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NLRB ANNOUNCES AGGRESSIVE AGENDA POSITIVE CHANGE

The National Labor Relations Board (NLRB), through its Republican majority and aggressive General Counsel, Peter Robb, has publicized various positive changes, many of which add clarity or more even-handed decision-making to the NLRB.  On May 22, 2019, the announcement indicates that the Board will consider rule-making in the following areas: 

  • A joint-employer standard.
  • The Board's current representation - case procedures (the so-called "quickie" election rule).
  • The Board's current standards for blocking charges, voluntary recognition, and the formation of Section 9(a) bargaining relationships in the construction industry.
  • The standard for determining whether students who perform services at private colleges are employees.
  • Standards for access to an employer's private property.

It should be noted that rule-making is rare at the NLRB, but it offers certain advantages including the fact that rules once established are harder to reverse in a future administration.  The quickie election rule during the Obama Administration is an example of recent rule-making.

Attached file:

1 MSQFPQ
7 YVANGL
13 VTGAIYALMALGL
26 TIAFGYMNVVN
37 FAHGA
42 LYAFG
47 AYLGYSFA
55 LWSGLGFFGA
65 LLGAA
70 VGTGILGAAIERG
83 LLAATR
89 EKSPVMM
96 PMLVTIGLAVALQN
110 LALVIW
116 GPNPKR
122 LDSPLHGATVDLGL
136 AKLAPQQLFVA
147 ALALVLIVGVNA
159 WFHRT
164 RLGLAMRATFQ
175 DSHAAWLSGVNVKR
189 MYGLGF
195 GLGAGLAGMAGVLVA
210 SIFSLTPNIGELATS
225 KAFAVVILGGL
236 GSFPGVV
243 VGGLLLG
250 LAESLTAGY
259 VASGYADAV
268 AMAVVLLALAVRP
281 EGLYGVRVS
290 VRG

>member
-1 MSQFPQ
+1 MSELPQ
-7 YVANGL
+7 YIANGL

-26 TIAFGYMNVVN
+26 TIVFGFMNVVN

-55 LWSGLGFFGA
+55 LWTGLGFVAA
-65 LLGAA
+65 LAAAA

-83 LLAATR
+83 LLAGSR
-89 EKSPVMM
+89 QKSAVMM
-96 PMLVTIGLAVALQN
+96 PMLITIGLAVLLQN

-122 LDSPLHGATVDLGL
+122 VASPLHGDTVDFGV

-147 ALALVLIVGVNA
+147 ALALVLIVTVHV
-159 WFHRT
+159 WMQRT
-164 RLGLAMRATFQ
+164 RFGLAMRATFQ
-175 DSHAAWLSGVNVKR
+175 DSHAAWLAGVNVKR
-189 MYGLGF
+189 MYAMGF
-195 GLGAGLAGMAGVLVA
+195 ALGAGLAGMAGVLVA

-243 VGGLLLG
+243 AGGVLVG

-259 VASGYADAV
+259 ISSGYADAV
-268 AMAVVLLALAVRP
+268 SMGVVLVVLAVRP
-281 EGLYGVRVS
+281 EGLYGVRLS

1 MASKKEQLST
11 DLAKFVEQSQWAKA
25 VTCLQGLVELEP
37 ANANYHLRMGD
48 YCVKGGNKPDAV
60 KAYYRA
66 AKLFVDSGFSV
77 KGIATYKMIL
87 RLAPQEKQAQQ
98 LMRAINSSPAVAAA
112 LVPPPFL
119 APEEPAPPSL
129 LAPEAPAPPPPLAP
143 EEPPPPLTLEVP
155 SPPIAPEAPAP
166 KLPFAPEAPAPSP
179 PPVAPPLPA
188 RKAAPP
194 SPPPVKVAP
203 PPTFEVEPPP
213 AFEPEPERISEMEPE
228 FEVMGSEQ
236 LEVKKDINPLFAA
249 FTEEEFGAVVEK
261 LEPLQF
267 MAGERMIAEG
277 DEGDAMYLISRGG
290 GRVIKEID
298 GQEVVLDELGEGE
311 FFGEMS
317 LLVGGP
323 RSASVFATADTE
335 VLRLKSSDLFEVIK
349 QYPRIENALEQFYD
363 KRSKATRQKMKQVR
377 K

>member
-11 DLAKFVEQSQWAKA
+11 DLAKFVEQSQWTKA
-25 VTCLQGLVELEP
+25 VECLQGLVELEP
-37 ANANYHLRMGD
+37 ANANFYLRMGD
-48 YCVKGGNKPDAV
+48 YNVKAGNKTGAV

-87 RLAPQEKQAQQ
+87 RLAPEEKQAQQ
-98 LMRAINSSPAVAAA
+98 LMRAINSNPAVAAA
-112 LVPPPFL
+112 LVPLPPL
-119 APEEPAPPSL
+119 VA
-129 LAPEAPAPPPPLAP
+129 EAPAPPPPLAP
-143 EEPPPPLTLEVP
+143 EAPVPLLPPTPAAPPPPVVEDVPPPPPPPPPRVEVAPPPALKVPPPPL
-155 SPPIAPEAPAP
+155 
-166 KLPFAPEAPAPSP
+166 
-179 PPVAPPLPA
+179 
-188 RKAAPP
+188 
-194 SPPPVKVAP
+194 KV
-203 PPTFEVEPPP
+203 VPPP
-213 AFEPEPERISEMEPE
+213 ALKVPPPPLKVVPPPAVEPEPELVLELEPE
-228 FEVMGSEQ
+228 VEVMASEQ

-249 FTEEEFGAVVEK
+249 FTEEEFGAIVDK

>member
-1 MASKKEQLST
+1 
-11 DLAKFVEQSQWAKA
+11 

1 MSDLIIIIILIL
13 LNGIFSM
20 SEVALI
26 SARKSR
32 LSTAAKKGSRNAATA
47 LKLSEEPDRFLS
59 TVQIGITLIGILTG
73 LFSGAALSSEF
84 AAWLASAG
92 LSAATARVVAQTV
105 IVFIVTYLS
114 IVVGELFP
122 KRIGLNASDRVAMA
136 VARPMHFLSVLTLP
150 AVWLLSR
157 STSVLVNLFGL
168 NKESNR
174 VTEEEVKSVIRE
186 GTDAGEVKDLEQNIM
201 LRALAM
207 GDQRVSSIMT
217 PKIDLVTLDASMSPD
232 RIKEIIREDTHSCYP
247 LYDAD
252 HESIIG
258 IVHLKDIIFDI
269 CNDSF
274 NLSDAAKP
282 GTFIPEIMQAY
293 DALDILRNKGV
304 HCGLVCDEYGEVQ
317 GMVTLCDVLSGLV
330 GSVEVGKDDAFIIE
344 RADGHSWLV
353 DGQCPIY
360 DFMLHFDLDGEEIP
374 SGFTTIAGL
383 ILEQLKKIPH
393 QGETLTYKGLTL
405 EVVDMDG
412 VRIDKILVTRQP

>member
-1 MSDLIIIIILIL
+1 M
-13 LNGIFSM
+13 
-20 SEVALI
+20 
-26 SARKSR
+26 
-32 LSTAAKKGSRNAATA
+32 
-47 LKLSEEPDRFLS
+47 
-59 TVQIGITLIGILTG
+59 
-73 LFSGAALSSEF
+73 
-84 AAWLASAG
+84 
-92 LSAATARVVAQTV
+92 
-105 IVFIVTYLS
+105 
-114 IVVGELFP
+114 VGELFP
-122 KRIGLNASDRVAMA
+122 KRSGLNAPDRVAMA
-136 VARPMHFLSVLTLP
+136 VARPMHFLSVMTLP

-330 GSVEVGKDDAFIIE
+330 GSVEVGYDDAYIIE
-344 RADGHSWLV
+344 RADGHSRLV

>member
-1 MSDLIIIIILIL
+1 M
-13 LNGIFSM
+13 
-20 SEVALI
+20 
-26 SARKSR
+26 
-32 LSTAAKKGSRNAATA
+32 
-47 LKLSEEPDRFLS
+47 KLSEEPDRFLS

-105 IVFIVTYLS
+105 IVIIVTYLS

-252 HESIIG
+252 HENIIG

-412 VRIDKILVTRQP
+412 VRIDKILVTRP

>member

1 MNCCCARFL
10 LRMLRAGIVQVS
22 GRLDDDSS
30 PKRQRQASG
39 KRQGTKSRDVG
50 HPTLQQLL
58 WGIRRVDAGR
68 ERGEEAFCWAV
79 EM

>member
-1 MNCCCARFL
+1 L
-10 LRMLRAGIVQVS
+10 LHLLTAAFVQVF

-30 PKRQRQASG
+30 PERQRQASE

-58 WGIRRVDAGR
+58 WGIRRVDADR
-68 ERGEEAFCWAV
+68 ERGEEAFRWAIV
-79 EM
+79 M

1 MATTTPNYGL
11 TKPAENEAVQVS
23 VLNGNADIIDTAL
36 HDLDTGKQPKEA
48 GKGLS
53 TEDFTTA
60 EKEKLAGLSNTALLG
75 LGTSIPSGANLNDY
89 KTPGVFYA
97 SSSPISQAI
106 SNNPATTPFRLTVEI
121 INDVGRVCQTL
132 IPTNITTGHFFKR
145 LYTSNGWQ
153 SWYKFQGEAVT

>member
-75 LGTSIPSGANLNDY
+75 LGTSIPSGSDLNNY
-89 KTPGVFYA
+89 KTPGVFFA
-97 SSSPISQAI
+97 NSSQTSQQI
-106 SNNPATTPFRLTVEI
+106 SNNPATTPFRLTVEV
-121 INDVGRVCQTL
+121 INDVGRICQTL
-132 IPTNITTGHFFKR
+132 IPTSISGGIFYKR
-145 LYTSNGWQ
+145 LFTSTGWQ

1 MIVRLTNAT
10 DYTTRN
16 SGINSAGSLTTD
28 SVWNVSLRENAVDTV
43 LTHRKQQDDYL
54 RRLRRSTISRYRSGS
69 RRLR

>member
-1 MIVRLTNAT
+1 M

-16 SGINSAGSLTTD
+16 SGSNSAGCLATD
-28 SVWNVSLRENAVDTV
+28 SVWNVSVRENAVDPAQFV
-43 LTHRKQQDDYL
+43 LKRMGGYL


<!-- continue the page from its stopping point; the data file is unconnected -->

It is not just in rule-making that the NLRB is having a major impact.  The NLRB General Counsel, Peter Robb, has the ultimate authority of the position to be taken by the Board in litigation and whether to issue a complaint that would start the litigation process over an issue.  The Obama-era NLRB overturned some 92 NLRB precedents, and the current General Counsel is anxious to reverse many of those rulings as well as set forth new favorable precedents.  Some of the areas the General Counsel would like to address and change Obama-era precedent include changing union's power during contract negotiations, assessing employer arbitration agreements, the NLRB's standards for deferring to arbitration, issues pertaining to the discussion of workplace investigations, and those relating to unions' displaying the inflatable cartoon balloon known as "Scabby the Rat" at labor demonstrations.   The General Counsel's office has advocated for changes to Board law to remove employers' obligation to deduct dues after a collective bargaining agreement expires; allow workers to revoke their dues authorizations when there is no contract in effect; and permit employers to stop making pension contributions when their collective bargaining agreement expires and pension fund documents indicate that payment should stop.  Important new labor precedents have already been set overturning Obama-era rulings on workplace rules, employment classification, and micro-units.


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